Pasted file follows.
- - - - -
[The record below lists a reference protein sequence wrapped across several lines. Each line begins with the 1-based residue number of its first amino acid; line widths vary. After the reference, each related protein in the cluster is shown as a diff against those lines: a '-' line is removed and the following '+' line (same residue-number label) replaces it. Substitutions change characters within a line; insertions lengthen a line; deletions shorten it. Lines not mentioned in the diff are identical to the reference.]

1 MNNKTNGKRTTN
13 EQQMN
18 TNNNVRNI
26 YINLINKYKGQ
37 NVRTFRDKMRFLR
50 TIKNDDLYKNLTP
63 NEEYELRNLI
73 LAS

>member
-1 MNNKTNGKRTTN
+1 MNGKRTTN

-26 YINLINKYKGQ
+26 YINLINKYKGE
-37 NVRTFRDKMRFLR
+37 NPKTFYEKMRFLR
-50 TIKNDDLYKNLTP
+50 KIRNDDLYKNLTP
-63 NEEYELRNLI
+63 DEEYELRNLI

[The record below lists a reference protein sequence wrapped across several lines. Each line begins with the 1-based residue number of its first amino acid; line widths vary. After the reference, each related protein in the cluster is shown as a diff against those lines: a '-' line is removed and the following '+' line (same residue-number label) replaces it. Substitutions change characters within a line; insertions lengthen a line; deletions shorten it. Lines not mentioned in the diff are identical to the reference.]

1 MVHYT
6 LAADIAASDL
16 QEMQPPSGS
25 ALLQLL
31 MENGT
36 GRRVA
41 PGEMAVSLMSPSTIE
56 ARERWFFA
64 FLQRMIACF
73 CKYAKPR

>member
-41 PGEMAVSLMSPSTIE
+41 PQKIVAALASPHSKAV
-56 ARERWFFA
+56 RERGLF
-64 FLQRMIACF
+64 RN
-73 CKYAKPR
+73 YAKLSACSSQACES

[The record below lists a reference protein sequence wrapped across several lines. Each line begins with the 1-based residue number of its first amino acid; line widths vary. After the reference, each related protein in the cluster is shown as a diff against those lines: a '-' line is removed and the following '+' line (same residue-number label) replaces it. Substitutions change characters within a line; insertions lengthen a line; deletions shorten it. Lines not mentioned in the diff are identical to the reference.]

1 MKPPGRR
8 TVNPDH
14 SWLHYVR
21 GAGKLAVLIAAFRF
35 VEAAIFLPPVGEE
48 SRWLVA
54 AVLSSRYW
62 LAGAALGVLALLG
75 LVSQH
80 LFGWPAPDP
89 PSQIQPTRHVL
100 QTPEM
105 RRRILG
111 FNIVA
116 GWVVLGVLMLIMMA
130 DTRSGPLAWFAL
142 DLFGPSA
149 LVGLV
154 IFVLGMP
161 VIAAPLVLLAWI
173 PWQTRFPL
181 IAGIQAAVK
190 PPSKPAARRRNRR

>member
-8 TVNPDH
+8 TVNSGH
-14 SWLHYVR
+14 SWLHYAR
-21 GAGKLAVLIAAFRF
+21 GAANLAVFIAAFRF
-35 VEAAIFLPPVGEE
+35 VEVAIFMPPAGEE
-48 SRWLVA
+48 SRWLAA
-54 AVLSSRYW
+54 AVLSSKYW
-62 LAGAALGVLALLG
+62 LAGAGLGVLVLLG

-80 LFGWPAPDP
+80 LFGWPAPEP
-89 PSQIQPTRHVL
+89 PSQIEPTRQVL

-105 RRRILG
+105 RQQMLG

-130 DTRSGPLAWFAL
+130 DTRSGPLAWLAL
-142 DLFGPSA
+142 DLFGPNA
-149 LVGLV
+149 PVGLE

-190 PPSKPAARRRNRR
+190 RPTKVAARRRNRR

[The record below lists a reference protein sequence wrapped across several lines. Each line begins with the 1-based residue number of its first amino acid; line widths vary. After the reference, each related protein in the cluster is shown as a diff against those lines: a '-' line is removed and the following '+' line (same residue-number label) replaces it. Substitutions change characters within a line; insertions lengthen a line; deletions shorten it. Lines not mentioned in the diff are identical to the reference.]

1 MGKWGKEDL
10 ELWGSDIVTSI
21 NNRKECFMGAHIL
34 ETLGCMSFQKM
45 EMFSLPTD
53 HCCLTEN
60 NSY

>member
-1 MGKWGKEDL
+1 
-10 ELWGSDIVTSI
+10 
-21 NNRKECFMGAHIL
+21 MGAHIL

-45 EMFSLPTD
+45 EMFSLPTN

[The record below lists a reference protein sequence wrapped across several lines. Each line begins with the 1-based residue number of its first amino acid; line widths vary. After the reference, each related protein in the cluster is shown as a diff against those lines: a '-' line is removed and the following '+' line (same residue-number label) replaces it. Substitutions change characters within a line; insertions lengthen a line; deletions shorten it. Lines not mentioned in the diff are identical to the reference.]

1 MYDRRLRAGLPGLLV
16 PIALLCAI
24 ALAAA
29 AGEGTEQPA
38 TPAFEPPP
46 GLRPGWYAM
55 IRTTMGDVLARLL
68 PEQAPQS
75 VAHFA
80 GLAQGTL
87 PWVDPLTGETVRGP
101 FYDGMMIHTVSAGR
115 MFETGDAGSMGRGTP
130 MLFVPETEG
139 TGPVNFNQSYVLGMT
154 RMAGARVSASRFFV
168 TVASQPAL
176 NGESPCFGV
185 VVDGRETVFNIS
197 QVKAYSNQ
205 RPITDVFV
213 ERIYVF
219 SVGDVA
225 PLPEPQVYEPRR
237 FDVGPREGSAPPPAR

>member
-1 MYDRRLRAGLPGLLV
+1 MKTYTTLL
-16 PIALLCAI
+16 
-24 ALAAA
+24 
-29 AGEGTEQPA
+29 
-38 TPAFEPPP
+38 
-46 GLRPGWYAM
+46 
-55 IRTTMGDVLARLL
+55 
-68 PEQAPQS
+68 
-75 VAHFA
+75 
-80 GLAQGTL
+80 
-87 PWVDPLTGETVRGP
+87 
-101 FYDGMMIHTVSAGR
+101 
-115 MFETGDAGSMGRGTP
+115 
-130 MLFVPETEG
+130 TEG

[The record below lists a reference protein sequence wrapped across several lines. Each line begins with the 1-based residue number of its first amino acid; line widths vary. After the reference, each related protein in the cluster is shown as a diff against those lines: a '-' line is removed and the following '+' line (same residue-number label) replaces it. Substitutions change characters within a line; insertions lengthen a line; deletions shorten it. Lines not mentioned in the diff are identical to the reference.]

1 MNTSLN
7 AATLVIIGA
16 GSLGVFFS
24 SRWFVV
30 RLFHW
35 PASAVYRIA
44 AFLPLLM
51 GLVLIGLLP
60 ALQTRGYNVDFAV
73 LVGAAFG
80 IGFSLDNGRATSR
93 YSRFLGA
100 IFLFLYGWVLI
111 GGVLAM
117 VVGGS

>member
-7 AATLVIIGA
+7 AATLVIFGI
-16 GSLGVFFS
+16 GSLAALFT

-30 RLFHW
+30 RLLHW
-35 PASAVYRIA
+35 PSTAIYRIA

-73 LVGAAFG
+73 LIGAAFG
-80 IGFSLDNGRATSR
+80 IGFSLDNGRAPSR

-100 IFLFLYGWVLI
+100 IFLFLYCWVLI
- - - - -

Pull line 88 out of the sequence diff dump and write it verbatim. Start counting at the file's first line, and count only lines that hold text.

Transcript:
-142 DLFGPSA